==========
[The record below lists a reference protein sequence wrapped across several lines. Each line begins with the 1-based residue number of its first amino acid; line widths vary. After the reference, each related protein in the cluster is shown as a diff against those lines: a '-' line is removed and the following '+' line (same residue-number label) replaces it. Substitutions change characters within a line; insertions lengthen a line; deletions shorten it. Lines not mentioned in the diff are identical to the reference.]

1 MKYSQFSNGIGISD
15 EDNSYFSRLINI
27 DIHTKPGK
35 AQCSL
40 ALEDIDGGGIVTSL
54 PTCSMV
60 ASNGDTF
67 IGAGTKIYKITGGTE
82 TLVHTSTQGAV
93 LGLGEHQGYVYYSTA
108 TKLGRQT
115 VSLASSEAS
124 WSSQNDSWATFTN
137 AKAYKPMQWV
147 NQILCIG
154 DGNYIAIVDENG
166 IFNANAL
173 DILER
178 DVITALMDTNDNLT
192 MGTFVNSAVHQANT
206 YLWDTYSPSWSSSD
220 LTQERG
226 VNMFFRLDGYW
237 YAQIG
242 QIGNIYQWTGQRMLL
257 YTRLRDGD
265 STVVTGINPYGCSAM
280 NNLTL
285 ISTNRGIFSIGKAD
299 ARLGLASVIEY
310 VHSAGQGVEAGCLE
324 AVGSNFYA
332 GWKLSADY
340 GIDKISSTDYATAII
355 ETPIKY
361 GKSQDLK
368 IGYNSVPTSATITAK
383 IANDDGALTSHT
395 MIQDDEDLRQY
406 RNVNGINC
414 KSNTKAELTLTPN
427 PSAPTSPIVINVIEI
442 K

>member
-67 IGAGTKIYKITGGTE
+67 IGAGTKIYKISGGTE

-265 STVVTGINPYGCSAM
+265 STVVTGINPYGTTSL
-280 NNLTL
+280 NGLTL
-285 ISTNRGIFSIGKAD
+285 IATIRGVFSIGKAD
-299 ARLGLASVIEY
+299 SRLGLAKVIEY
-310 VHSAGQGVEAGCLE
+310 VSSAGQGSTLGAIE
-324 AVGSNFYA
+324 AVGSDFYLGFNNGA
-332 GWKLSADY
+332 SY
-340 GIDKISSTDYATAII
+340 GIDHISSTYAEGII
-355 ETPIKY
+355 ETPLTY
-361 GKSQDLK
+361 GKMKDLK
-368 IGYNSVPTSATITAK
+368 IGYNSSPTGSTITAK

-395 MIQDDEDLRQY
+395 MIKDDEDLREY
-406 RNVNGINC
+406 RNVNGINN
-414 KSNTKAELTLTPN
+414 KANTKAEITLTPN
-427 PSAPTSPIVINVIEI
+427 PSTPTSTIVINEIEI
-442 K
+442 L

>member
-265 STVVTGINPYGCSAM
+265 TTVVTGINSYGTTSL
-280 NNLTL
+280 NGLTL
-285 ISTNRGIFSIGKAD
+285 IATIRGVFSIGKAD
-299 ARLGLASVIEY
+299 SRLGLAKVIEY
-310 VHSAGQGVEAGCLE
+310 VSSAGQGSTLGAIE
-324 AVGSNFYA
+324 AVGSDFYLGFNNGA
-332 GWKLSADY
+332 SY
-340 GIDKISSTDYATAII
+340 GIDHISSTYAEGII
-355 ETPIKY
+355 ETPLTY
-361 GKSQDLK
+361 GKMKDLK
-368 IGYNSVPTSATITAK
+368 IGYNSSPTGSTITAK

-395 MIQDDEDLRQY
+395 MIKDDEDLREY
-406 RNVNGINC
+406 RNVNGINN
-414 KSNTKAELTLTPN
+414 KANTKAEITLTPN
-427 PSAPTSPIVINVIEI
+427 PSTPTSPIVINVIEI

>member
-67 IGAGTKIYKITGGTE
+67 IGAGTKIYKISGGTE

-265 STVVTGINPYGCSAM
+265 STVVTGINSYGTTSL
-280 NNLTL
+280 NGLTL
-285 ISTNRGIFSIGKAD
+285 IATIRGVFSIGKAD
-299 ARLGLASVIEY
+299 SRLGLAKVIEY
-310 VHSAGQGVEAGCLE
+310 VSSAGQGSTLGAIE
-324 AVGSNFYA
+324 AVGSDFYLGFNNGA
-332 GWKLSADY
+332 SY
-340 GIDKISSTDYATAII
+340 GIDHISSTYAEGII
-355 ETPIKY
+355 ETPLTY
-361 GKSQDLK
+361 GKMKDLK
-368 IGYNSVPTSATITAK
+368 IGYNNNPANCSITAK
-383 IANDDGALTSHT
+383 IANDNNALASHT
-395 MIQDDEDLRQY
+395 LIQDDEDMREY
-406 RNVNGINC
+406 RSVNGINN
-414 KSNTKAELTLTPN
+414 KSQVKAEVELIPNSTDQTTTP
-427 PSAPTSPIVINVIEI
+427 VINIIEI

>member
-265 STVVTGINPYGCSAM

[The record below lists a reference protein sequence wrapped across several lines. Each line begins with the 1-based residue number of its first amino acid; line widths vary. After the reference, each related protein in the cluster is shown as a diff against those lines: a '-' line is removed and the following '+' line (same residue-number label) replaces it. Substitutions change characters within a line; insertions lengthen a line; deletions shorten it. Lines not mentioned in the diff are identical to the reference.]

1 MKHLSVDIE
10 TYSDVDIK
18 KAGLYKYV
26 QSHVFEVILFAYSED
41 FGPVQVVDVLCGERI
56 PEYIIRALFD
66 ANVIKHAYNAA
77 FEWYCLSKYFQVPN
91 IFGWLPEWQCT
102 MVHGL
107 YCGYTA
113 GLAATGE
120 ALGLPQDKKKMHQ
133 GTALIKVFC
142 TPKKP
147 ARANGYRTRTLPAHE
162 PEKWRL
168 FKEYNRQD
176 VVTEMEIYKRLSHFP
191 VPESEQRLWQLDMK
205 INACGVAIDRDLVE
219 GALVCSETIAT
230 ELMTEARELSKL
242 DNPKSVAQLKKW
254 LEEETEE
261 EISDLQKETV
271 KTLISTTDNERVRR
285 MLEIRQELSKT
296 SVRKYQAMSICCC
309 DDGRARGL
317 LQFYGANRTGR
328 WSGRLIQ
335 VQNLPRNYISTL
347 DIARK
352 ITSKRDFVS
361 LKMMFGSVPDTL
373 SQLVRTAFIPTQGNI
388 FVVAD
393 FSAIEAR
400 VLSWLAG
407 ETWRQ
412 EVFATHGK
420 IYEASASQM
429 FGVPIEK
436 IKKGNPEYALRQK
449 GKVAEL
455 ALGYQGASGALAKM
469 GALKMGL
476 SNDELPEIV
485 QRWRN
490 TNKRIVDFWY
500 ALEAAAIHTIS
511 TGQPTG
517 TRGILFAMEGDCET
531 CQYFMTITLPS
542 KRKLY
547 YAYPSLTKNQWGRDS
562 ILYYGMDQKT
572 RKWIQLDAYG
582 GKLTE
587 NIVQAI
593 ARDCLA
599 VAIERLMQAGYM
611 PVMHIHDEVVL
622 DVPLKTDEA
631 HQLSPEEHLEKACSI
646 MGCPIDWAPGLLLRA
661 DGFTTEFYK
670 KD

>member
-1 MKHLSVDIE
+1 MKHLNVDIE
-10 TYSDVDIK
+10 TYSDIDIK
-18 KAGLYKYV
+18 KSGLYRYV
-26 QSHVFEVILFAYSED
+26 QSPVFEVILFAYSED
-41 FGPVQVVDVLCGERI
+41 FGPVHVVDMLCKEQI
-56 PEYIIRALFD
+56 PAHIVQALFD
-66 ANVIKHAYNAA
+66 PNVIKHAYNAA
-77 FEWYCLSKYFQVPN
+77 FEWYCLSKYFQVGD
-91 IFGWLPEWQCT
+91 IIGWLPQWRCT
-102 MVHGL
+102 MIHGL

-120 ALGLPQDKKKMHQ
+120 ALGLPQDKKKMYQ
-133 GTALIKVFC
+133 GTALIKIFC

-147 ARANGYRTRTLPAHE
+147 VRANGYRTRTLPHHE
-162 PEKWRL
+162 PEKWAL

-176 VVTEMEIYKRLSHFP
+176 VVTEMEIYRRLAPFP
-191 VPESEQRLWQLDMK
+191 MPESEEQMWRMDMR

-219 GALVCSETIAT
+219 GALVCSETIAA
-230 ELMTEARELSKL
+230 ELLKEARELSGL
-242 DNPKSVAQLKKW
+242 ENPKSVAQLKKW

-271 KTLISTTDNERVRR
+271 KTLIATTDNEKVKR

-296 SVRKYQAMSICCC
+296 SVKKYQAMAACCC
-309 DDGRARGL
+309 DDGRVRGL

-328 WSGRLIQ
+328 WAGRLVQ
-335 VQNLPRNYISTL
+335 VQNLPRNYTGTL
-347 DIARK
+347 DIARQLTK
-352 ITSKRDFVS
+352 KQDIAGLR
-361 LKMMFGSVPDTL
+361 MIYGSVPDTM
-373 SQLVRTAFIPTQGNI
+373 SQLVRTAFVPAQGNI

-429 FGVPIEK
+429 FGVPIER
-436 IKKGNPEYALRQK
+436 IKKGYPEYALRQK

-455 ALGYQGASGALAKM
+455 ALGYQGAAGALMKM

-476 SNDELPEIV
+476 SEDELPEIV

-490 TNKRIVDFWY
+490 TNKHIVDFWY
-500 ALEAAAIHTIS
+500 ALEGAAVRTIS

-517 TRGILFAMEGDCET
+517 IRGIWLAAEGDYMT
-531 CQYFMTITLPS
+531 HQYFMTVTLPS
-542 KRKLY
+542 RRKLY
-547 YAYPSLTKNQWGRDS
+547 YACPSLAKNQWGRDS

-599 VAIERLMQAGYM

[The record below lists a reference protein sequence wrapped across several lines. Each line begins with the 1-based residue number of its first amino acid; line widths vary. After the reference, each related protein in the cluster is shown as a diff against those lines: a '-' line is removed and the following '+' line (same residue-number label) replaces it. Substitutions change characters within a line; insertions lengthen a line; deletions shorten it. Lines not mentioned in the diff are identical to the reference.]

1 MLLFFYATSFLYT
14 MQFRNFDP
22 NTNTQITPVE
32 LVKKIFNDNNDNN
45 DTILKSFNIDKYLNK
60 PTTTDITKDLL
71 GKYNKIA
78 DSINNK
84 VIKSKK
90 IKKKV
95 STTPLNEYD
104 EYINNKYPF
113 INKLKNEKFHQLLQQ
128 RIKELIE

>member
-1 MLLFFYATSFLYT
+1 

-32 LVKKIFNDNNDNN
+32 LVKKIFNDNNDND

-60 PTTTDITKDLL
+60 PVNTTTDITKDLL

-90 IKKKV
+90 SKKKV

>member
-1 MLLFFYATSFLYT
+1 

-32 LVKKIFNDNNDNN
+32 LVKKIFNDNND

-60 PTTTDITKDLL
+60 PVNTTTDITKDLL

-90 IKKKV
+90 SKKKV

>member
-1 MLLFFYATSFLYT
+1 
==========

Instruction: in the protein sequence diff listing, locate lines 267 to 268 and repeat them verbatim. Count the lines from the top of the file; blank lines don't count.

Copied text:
-347 DIARK
+347 DIARQLTK